While the restructuring of the education system of India through the revolutionary education policy has been majorly hailed as a step forward in the right direction, the changes pertaining to the three-language system which emphasizes on teaching students up to grade 5 in their mother tongue or regional languages have met with a fair share of speculations and criticism. In a bid to promote multilingualism, the new education policy lays the focus on the regional mother tongue being the medium of instruction for students until grade 5.
The policy documents states, “Wherever possible, the medium of instruction until at least Grade 5, but preferably till Grade 8 and beyond, will be the home language, mother tongue, local language or the regional language. Thereafter, the home or local language shall continue to be taught as a language wherever possible. This will be followed by both public and private schools.”
It must be noted that while the renewed emphasis on the mother tongue will help in promoting multilingualism, the exclusion of English until class 5 may prove to be a roadblock in learning for students, as the medium of instruction inadvertently shifts to English in higher grades. Parents and school principals echo similar concerns when it comes to policy guidelines of emphasis on local language and mother tongue in the early grades.
There is yet another issue with making local languages or the mother tongue as the medium of instruction till class 5, as it may make teaching technical subjects like Maths really difficult.
Alka Awasthi, who is the principal of Mayoor School, Noida states that even though she was initially worried that children till grade 5 will now be taught in their regional mother tongue, her doubts were cleared by a CBSE Webinar.
“One of the things that worried me most was the news that primary school students will be taught in their regional language or mother tongue. But I have been assured that we do not have to change and will continue teaching in the language we do, since we are an English medium school. However, if a parent wants his child to be taught in Hindi, I cannot deny that. So my teachers will be trained and equipped to do that in case a parent requests for the same. And just like it is with Board exams, we might have to create bilingual question papers too. English is the language to the world – we will continue to focus on that,” she said.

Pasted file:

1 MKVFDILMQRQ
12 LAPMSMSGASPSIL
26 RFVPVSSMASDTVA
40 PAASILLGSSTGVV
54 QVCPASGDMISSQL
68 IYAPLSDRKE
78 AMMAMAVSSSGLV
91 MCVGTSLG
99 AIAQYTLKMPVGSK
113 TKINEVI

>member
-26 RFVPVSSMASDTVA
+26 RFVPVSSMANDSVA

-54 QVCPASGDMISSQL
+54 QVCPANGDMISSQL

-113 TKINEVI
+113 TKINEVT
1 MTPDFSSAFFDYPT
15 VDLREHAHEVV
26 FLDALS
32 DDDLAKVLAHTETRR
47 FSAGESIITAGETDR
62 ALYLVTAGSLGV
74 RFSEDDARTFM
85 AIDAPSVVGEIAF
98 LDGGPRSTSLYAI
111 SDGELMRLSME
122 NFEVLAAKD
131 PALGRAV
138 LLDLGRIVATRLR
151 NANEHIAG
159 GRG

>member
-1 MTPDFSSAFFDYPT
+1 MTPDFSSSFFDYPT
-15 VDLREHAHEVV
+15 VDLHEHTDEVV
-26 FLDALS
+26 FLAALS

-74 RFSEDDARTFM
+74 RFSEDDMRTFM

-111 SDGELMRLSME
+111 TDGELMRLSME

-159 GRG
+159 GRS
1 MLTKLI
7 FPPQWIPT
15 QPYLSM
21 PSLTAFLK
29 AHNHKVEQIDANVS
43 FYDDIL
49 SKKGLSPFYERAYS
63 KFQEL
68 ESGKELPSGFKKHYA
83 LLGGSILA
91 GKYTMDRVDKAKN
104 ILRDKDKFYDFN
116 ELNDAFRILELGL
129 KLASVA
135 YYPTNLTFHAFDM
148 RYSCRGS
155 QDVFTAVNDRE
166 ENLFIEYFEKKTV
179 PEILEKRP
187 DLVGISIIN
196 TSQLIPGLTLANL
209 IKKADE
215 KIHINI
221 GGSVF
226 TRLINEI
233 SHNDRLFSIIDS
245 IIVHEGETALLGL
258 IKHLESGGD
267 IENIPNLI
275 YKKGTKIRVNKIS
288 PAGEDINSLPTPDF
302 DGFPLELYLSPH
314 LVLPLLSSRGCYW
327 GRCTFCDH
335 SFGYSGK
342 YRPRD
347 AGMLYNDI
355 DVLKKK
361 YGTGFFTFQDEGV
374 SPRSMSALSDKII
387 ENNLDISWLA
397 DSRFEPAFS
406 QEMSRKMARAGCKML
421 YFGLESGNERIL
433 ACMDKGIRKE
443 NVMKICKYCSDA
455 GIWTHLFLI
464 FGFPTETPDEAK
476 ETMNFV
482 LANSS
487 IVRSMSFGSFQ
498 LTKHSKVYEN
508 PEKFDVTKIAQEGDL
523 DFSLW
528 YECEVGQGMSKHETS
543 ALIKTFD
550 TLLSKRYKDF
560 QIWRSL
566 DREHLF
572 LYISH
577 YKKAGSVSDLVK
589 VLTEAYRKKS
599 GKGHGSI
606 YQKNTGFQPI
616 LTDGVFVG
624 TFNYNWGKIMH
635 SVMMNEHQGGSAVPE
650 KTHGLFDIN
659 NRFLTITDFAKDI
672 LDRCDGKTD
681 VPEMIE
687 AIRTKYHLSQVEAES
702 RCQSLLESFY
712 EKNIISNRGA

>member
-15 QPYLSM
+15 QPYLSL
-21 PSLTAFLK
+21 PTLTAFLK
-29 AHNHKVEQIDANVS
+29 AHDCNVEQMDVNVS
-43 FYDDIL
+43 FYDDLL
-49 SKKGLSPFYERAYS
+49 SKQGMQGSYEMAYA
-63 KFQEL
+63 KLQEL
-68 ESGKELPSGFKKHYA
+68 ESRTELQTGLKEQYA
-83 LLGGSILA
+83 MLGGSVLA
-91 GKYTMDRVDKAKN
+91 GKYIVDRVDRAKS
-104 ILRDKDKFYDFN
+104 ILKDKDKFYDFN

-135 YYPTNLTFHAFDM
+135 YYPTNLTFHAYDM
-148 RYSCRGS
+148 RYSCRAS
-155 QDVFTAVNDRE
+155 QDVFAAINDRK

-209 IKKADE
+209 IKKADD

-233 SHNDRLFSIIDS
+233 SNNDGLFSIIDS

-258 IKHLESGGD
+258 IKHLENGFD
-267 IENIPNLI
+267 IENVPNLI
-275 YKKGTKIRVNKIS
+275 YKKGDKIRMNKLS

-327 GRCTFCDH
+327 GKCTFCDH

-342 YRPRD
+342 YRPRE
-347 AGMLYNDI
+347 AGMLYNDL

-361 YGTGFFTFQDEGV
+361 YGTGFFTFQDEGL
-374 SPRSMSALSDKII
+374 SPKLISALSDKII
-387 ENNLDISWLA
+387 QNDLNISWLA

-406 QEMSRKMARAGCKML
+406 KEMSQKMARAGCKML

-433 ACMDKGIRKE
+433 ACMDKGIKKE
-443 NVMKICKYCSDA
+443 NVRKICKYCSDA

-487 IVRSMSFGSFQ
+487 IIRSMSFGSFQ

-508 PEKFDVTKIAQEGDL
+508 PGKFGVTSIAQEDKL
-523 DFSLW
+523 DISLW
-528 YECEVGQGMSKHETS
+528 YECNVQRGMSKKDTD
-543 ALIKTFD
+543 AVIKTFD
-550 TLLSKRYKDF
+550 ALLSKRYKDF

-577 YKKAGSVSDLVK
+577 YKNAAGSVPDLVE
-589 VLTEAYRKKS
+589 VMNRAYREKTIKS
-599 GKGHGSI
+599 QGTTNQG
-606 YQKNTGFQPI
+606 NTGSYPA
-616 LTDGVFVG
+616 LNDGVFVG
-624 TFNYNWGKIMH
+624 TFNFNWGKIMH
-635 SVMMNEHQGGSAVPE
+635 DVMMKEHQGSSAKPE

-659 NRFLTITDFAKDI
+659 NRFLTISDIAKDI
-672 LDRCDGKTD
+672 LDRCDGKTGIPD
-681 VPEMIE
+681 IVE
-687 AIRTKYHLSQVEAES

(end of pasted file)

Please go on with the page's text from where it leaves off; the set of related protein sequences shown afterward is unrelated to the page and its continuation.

The opinion of parents remain divided
According to a poll conducted by the Times of India (which got over 300 responses) while close to 60 per cent parents were okay with their kids being taught in their mother tongue instead of English in the primary years, 40 per cent of the guardians did not agree with the decision of making regional home language the medium of instruction till class 5, over English.
It has been an established fact that children have a cognitive advantage when it comes to learning new languages. Hence, not exposing them to a language which has transcended borders and has become the working language of the world may hamper their pace of learning in the early development years.
Kalpana Sharma, a working mother of two girls, expressed her concern over the same.
“As a parent, I want my child to be fluent in Hindi and English both but given our social setting, they naturally learn fluency in Hindi with their interactions with family and friends. And so many of us rely on schools to teach them fluent English – and for that very reason, I would like my daughter to be taught in English. Hindi is and should always be a subject in schools but should not be given priority over English, in my opinion,” she said.
English, which is no longer native to just Americans and Brits, continues to be the global language of the world as more than 430 million people speak it as their second language. India itself is now known to be the world’s second-largest English-speaking country, after the USA.
No language will be imposed on any student: NEP 2020
It should be noted that even though the educational policy document maintains that “no language will be thrust upon anyone”, more clarity needs to given on the same as some questions remain unanswered. It states, “No language will be imposed on any student. Other classical languages and literature of India also to be available as options. Students to participate in a fun project/activity on ‘The Languages of India’, sometime in Grades 6-8, such as, under the ‘Ek Bharat Shrestha Bharat’ initiative. Several foreign languages will also be offered at the secondary level. Indian Sign Language (ISL) will be standardized across the country, and National and State curriculum materials developed, for use by students with hearing impairment.”